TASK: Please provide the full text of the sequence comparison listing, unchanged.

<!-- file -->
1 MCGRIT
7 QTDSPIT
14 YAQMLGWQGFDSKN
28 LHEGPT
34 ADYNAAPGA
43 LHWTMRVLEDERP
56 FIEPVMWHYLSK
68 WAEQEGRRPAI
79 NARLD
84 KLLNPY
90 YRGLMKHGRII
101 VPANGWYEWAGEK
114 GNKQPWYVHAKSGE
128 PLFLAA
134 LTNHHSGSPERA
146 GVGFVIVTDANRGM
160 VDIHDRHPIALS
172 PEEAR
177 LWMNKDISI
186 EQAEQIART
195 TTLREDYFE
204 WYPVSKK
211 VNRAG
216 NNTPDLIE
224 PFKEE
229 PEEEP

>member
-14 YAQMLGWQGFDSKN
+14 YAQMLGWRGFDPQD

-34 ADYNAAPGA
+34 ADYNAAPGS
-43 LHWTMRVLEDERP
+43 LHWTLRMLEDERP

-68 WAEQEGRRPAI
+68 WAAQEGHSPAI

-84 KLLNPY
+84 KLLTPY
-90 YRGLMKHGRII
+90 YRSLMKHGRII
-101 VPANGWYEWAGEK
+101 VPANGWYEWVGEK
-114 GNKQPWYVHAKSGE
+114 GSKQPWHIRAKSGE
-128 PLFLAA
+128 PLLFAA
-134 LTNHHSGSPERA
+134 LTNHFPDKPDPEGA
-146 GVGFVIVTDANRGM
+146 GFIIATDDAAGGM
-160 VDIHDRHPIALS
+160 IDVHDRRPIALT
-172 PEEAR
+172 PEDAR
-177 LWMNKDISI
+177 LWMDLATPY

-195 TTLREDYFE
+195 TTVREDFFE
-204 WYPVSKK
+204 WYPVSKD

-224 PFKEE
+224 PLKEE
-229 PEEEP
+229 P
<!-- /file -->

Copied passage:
1 MCGRIT
7 QTDSPIT
14 YAQMLGWQGFDSKN
28 LHEGPT
34 ADYNAAPGA
43 LHWTMRVLEDERP
56 FIEPVMWHYLSK
68 WAEQEGRRPAI
79 NARLD
84 KLLNPY
90 YRGLMKHGRII
101 VPANGWYEWAGEK
114 GNKQPWYVHAKSGE
128 PLFLAA
134 LTNHHSGSPERA
146 GVGFVIVTDANRGM
160 VDIHDRHPIALS
172 PEEAR
177 LWMNKDISI
186 EQAEQIART
195 TTLREDYFE
204 WYPVSKK
211 VNRAG
216 NNTPDLIE
224 PFKEE
229 PEEEP

>member
-14 YAQMLGWQGFDSKN
+14 YAQMLGWRGFDPQD

-34 ADYNAAPGA
+34 ADYNAAPGS
-43 LHWTMRVLEDERP
+43 LHWTLRMLEDERP

-68 WAEQEGRRPAI
+68 WAAQEGHSPAI

-84 KLLNPY
+84 KLLTPY
-90 YRGLMKHGRII
+90 YRSLMKHGRII
-101 VPANGWYEWAGEK
+101 VPANGWYEWVGEK
-114 GNKQPWYVHAKSGE
+114 GSKQPWHIRAKSGE
-128 PLFLAA
+128 PLLFAA
-134 LTNHHSGSPERA
+134 LTNHFPDKPDPEGA
-146 GVGFVIVTDANRGM
+146 GFIIATDDAAGGM
-160 VDIHDRHPIALS
+160 IDVHDRRPIALT
-172 PEEAR
+172 PEDAR
-177 LWMNKDISI
+177 LWMDLATPY

-195 TTLREDYFE
+195 TTVREDFFE
-204 WYPVSKK
+204 WYPVSKD

-224 PFKEE
+224 PLKEE
-229 PEEEP
+229 P